There’s nothing I’d like more than to be able to report that Canadian Pacific went out of their way to flood a rink on the top deck of the Duchess of Atholl when she sailed for Europe in early 1936. Canada’s Olympic hockey was aboard, after all, and surely they could have done with the ice-time on their nine days crossing the Atlantic. A couple of months later, in July, U.S. Olympic athletes heading for the Berlin summer games would go to elaborate ends to train aboard the SS Manhattan — the track team and fencers and basketball players had the run of the Sun Deck, while the boxers were on the Promenade and the swimmers (using special harnesses) splashed in the ship’s pool — but it’s with disappointment that I have to declare that Canadian sticks and skates stayed stowed in January.
Mrs. Braden said it was a good crossing, though rough. That’s confusing, I know, but that’s what she said, Mrs. Braden. Marie Braden, from Toronto? She was aboard purely as a fan, heading to Germany to cheer the hockey team with her husband, George, who was president of the senior Toronto Dukes hockey club and, in his spare time, general manager of the Canada Cycle and Motor Company. They had a wire-haired terrier called Whiskers back in Toronto, whom Mrs. Braden walked daily in High Park, which I know because she was writing letters back to the Toronto Daily Star’s “Over The Tea Cups” social column with all the news of the voyage.
The Bradens were friendly with Malcolm Cochrane, manager of the hockey team, and his wife, not to mention Mr. and Mrs. Albert Pudas. To fill the hole of Whiskers’ absence, the Bradens’ friends bought them a life-size toy terrier in the ship’s shop, and he was soon christened “Olympic” and dressed in Canadians colours for the journey to Germany.
According to Mrs. Braden, the hockey team stood the seas fairly well. Captain Herman Murray of Montreal was the sickest of the lot, for which (as I wrote in my book Puckstruck) he may have been congratulated for taking a leadership role — though if so, it’s also possible that he was too busy puking to laugh or care.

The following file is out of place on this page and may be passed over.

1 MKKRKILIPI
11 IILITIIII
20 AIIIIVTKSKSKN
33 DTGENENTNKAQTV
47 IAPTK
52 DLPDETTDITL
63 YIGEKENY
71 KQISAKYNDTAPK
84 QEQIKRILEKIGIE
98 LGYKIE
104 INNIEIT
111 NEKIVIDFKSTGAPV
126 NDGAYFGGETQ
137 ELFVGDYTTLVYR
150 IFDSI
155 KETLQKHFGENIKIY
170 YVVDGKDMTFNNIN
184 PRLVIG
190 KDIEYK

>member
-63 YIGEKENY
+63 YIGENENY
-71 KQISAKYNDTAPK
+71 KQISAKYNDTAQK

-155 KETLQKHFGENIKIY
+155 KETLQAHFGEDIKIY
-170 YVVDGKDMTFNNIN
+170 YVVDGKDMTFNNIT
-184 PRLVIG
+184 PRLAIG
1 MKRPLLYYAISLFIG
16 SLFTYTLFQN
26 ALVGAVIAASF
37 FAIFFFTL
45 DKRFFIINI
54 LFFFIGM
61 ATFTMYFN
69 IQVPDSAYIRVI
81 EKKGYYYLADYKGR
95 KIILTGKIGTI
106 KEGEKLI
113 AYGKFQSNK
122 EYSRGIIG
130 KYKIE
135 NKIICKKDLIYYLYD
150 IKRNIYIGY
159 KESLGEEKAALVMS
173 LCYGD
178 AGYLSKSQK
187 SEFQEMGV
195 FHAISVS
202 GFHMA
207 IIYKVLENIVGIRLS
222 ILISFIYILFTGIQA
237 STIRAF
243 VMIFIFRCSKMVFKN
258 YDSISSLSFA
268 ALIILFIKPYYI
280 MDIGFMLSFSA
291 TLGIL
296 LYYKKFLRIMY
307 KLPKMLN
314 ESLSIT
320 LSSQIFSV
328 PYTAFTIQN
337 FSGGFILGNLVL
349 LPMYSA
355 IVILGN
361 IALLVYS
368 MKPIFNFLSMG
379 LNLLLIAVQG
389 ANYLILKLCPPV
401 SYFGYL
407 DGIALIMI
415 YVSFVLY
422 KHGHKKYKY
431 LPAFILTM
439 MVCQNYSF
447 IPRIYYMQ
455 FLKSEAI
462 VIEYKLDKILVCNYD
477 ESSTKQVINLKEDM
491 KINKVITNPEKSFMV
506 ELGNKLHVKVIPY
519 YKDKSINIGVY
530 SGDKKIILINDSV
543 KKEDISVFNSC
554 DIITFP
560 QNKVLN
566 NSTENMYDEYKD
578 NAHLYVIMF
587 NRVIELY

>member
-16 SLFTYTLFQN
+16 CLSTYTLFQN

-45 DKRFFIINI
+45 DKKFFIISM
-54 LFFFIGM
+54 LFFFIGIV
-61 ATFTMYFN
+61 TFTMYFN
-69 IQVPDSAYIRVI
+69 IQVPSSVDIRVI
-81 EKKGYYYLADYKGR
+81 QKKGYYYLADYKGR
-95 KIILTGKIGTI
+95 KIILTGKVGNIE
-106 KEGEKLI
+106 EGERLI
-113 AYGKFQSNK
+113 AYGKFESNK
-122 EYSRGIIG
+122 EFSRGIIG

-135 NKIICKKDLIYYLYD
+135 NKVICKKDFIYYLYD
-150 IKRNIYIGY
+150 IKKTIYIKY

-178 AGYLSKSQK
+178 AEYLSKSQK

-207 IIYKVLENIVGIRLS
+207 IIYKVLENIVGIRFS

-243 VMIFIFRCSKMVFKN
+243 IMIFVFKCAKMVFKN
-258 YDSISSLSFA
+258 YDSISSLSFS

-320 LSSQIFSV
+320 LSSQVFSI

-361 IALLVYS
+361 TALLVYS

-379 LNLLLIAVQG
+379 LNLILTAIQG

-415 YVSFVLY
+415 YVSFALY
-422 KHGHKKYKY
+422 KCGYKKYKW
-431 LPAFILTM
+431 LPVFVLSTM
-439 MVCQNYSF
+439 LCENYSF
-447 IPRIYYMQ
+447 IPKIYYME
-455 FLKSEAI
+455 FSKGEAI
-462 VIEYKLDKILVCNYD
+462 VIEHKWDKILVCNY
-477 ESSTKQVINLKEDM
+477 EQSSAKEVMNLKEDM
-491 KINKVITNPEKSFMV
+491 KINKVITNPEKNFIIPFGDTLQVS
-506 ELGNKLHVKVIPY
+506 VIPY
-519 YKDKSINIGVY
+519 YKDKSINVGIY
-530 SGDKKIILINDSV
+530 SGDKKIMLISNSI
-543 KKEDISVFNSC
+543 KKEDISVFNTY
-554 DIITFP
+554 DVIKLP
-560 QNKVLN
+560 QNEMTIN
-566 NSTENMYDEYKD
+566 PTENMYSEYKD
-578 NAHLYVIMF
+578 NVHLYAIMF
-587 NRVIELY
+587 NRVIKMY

I also wrote that passengers dubbed the Duchess of Atholl the Rocking Duchess, though I can’t recall where I got that. I said they disembarked at Liverpool, which is just wrong: the Canadians and their entourage landed in Greenock, near Glasgow in Scotland, on Sunday, January 26.
King George V had died while the ship was at sea. Mrs. Braden wrote home about going ashore wearing black armbands and the Canadians planning to attend the royal funeral “as a body.” That’s possible: they were in London on the Monday, while the funeral wasn’t until Tuesday. I have, it’s true, entertained a vision of maple leaf’d Bearcats clumping past the catafalque in St. George’s Chapel, heads bowed, sticks raised in salute, but I’m guessing that they were in fact out on the streets of London on the day, with the hundreds of thousands of others who turned out to pay their respects and turn the English capital, as one report put it, into “a highway of mourning.”
“Quarrelsome Europe called a truce on her bickerings,” reported the Associated Press. In Berlin, German Chancellor Adolf Hitler took his cabinet and many generals to St. George’s Church for a service in honour of the late monarch, and flags flew at half-staff across the Reich.
Hockey paused, too. Back in Canada, the original news of the king’s death had prompted the NHL to postpone a game between the Leafs Canadiens. In Shelburne, Ontario, the sad news arrived as a junior game was about to start, and the players and spectators stood silent for two minutes and then everybody sang God Save the King. In St. Catharines a game between the Colonels and Merritton was halted and not resumed.
Wednesday, January 29, Canada’s Olympic team was in Paris to play their first and only European exhibition ahead of the tournament. Jakie Nash was in goal as the team took on the Français Volants. I don’t know what Mrs. Braden thought of, but I’m assuming she was pleased: Canada won by a score of 5-2, on goals by Bill Thomson (two), Kenny Farmer, Hugh Farquharson, and Arnold Deacon.
One thought on “winterspiele 1936: on the way to germany, via the highway of mourning”
Very nice piece, thanks. “A good crossing, though rough” is i think how Andy described those rapids last summer in which he scraped his leg a bit.
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